Bacterial strains, plasmids and culture conditions
The strains and plasmids used in this study are listed in Table 3. Escherichia coli was cultured at 30°C or 37°C in LB medium, with ampicillin (100 μg ml−1) and spectinomycin (40 μg ml−1) when required. H. influenzae was cultured at 37°C in brain heart infusion (BHI) medium supplemented with NAD (2 mg ml−1) and hemin (10 mg ml−1) (sBHI), with novobiocin (2.5 μg ml−1), spectinomycin (20 μg ml−1), chloramphenicol (2 μg ml−1) or kanamycin (7 μg ml−1) when required. Actinobacillus pleuropneumoniae was cultured at 37°C on BHI agar supplemented with 10% Levinthal's Base with or without 50 μg ml−1 kanamycin, or in BHI broth supplemented with 100 μg ml−1 β-nicotinamide adenine dinucleotide (NAD). A. suis was obtained from Janet MacInnes and cultured at 37°C in plain BHI medium, with or without 25 μg ml−1 nalidixic acid.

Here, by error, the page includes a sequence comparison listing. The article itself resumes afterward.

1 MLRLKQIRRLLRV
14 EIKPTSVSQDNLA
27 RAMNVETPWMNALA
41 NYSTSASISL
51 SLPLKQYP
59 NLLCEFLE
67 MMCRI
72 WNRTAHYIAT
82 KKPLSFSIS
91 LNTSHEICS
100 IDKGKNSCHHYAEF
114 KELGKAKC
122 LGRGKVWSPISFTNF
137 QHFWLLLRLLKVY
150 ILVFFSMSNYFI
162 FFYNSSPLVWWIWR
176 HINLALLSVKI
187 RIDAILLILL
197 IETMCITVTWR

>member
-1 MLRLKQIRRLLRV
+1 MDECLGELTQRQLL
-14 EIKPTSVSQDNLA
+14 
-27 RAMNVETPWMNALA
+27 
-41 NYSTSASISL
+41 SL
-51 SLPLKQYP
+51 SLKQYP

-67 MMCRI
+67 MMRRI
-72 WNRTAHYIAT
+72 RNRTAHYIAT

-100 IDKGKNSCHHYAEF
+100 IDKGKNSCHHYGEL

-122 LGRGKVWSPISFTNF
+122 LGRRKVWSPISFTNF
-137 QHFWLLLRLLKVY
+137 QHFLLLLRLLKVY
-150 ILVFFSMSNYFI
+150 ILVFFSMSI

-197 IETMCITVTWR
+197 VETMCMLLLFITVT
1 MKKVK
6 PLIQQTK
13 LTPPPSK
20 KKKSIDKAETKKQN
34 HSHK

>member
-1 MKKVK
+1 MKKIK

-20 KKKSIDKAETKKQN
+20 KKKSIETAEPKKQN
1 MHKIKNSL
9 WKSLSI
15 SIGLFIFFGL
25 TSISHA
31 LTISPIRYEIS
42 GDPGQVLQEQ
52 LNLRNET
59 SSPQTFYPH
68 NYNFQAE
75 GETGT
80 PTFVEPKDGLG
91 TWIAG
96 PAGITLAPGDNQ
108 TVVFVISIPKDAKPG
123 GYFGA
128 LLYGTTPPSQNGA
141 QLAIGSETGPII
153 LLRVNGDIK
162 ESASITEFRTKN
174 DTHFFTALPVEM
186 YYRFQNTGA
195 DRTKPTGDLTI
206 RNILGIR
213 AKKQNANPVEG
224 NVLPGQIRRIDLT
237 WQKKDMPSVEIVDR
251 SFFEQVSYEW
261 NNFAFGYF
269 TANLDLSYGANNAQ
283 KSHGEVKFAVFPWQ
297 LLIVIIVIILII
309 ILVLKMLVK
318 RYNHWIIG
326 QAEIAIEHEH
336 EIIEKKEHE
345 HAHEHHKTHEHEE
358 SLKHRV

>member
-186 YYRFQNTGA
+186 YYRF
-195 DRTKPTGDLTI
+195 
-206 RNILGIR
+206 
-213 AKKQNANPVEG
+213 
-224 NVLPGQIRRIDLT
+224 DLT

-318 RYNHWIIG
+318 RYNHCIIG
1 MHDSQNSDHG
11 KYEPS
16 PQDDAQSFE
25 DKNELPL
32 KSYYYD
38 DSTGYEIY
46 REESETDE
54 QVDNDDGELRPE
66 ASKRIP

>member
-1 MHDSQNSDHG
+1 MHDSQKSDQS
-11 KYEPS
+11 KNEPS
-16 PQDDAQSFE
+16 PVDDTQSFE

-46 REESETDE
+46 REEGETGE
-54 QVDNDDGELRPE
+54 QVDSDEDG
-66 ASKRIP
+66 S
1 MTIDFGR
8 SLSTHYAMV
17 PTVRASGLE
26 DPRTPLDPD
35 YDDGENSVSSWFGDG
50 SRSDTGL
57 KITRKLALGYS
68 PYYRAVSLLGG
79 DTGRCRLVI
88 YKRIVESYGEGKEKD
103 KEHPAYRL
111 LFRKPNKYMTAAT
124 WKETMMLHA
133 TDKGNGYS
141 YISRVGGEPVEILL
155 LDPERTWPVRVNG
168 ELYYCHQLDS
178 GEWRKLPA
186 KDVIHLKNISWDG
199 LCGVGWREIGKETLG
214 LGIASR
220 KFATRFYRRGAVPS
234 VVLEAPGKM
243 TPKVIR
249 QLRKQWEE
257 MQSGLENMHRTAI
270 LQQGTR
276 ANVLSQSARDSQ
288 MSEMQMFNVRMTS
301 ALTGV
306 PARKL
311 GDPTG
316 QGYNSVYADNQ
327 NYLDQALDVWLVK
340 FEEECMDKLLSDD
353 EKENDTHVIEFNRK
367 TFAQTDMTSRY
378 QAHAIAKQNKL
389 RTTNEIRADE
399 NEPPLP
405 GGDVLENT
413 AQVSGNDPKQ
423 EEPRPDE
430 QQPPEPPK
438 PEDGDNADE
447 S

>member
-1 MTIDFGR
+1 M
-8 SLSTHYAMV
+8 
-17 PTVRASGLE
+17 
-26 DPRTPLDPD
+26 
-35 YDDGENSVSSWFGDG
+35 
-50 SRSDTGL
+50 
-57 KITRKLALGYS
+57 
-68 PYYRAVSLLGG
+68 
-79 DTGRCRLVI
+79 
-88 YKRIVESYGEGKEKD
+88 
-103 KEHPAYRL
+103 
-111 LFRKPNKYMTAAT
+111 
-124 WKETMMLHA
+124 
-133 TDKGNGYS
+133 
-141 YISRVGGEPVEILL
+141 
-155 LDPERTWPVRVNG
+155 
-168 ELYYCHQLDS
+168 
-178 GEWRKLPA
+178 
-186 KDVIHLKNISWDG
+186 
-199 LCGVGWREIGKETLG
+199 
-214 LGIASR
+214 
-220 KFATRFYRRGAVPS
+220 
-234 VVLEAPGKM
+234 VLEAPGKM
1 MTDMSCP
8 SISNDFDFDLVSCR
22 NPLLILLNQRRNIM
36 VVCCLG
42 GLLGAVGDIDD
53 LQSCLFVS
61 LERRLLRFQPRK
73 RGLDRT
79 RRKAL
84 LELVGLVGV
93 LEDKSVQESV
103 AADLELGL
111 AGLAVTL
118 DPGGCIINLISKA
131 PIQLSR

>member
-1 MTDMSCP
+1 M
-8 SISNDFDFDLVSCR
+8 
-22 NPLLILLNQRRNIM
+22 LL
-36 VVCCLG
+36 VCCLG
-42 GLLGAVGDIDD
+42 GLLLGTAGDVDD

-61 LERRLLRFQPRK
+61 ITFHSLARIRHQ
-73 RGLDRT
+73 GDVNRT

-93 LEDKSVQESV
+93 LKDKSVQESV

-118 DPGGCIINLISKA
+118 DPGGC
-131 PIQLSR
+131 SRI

Unless otherwise stated, AMP, adenine, adenosine, GMP and AICAR were used at final concentrations of 1 mM for H. influenzae and E. coli, and 0.1 mM for A. pleuropneumoniae and A. suis. These concentrations do not affect cell viability (Fig. S1).
Strain construction and cloning
The sequences of primers used are given in Table S1. All strains were verified by PCR and sequencing. Mutations were transferred to the chromosome of A. suis or H. influenzae by natural transformation of MIV-competent cells (see below).